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How I made my Cathedral debut

Last Sunday, I attended the first performance of the first of my literary works to be set to music.

I kept very quiet about it beforehand. No tweets, no blog posts, no critics invited. Not even my kids. Total radio silence.

It was not that I lacked faith in the work. On the contrary, I was full of admiration for the way Roxanna Panufnik had set to music a libretto made from my first novel, The Song of Names, and made it into a 25-minute concert oratorio for baritone, choirs and orchestra. I could hardly wait to hear the world premiere.

Until I set foot in the venue. A Cathedral. The house of a different, often hostile, faith.

Here’s where I describe what happened next.

photo: (c) Peter Langdown/Lebrecht Music&Arts, all rights reserved

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  1. Congrats, Norman. Hope we can get a US performance one of these days.

  2. Peter Klatzow says:

    Well done Norman. This could become addictive for you!

  3. Petros Linardos says:

    Congratulations, Norman. Your personal report in the Jewish Chronicle is moving.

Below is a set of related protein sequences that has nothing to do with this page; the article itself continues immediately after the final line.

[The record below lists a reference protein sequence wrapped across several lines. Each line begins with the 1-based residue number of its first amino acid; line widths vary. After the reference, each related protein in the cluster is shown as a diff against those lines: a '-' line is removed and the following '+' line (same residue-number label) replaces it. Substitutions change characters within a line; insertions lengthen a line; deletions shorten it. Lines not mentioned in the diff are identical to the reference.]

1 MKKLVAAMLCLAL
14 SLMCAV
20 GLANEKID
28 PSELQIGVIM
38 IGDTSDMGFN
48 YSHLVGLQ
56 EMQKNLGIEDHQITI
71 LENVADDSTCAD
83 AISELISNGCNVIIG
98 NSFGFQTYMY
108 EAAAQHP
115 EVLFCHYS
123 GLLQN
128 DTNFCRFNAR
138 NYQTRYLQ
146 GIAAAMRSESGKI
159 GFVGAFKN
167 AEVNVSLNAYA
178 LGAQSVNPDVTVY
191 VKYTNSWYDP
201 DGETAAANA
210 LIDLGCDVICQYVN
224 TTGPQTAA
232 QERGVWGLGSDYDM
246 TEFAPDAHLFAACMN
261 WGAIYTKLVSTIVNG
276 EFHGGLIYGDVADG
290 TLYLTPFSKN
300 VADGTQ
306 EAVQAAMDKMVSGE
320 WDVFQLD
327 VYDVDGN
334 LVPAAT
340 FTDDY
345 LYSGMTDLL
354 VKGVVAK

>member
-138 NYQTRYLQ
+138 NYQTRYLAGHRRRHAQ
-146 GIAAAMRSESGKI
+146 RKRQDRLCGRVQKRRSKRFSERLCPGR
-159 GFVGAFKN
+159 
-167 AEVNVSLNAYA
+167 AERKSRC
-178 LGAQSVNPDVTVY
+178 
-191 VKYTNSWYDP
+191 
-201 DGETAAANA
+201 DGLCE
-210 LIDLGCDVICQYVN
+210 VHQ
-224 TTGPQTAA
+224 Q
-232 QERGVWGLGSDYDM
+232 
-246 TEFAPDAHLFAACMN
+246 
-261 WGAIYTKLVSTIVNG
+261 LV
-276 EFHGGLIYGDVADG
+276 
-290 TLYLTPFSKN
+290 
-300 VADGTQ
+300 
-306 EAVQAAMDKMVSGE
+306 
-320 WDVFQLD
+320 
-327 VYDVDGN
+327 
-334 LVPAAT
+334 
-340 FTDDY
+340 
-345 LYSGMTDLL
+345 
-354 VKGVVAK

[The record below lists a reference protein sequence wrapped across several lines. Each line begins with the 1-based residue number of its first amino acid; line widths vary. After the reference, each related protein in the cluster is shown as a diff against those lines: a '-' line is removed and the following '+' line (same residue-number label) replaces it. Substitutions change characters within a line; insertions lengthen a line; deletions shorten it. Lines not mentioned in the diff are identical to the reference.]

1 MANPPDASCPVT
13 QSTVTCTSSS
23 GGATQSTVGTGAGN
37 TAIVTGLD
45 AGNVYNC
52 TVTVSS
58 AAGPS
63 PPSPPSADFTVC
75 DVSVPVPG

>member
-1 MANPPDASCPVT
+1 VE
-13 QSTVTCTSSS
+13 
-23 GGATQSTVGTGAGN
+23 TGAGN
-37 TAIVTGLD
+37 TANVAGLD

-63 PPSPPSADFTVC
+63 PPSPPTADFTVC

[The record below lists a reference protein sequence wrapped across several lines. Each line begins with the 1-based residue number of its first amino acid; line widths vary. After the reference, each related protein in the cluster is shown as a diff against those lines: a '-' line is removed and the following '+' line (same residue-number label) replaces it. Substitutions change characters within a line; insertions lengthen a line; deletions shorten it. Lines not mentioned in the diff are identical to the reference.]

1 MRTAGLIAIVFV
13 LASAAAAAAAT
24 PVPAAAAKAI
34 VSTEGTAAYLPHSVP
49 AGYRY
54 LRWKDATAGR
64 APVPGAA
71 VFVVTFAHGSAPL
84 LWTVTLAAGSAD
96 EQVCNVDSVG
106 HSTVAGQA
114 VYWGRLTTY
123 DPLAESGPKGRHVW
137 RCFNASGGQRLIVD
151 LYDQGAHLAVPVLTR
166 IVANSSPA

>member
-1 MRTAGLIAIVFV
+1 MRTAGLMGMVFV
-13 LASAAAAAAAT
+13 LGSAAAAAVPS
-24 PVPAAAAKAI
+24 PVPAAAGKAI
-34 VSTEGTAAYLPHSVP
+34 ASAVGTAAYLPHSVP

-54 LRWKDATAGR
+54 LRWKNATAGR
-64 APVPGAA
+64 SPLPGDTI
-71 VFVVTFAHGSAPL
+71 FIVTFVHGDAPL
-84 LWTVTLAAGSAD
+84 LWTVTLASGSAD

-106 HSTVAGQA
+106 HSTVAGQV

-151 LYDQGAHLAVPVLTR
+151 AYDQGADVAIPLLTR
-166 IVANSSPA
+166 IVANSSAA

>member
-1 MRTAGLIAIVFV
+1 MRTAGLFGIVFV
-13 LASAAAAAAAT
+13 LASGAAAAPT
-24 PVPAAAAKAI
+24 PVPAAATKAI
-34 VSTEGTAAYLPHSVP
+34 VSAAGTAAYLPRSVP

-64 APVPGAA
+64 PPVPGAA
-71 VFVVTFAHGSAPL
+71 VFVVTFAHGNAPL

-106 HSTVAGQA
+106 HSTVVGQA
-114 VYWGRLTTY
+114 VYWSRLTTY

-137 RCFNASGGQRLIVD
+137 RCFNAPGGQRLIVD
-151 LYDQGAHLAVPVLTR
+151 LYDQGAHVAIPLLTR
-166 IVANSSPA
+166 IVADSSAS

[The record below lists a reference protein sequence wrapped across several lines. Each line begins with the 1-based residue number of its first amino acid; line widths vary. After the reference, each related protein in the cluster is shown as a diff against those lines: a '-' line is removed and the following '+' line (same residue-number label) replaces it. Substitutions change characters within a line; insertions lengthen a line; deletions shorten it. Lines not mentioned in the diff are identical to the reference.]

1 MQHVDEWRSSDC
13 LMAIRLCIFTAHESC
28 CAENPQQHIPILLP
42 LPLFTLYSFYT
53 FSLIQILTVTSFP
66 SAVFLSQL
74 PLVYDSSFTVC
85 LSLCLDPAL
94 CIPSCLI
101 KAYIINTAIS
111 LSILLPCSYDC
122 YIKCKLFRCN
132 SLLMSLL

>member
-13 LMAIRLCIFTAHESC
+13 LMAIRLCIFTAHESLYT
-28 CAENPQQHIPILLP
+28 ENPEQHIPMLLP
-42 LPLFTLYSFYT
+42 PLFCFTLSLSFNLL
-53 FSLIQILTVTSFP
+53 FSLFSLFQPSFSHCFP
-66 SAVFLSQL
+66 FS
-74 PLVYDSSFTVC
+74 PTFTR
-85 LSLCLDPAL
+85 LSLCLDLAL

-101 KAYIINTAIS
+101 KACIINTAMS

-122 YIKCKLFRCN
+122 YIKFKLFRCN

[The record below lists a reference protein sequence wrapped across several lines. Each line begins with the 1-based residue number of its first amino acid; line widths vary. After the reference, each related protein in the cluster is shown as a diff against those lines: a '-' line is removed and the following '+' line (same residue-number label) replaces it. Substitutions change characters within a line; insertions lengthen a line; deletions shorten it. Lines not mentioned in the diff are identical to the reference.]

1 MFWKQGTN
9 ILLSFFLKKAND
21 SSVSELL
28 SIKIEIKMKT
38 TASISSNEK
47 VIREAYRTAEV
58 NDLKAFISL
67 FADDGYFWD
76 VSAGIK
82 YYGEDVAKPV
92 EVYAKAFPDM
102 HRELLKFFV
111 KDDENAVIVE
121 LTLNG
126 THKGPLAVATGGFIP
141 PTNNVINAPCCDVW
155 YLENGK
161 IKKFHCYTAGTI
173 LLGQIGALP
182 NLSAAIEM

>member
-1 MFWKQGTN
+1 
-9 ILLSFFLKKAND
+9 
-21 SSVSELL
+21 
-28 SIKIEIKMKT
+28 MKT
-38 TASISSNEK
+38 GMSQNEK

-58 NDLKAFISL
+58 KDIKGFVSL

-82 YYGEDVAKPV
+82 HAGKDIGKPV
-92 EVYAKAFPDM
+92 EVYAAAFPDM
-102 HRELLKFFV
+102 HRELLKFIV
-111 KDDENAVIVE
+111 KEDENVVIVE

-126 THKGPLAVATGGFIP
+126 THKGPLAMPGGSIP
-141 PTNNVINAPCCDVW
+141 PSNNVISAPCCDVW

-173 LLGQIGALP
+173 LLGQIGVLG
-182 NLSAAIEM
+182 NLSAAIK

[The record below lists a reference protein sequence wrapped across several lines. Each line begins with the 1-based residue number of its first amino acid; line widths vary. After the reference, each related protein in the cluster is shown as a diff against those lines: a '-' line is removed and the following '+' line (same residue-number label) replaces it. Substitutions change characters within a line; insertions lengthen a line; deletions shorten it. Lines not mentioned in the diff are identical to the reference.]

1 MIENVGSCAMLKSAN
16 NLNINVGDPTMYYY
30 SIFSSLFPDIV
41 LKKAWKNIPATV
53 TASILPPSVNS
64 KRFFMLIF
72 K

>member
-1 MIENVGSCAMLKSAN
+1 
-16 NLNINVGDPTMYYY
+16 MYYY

Is there is a way we can listen to the oratorio?

  4. Jonathan Kahn says:

    Looking forward to watch the live concert.

  5. Really pleased to read about this for several reasons – when I ran the LMP I set up their relationship with Portsmouth Grammar School and the then Headmaster Tim Hands, and it has been a great success for both sides, and I loved your book, so delighted to hear that it has been made into an oratorio with Roxanna as the composer. Are there plans for any further performances – what about one in a synagogue in London for balance?

  6. Stephen Carpenter says:

    How might one be able to hear this at the least? The depth of source and the care that went into the crafting has given me goosebumps, just about it. And thank you also for sharing your commentary.
    More and more, I am convinced that all the arts, but especially music has the power to enoble us all.

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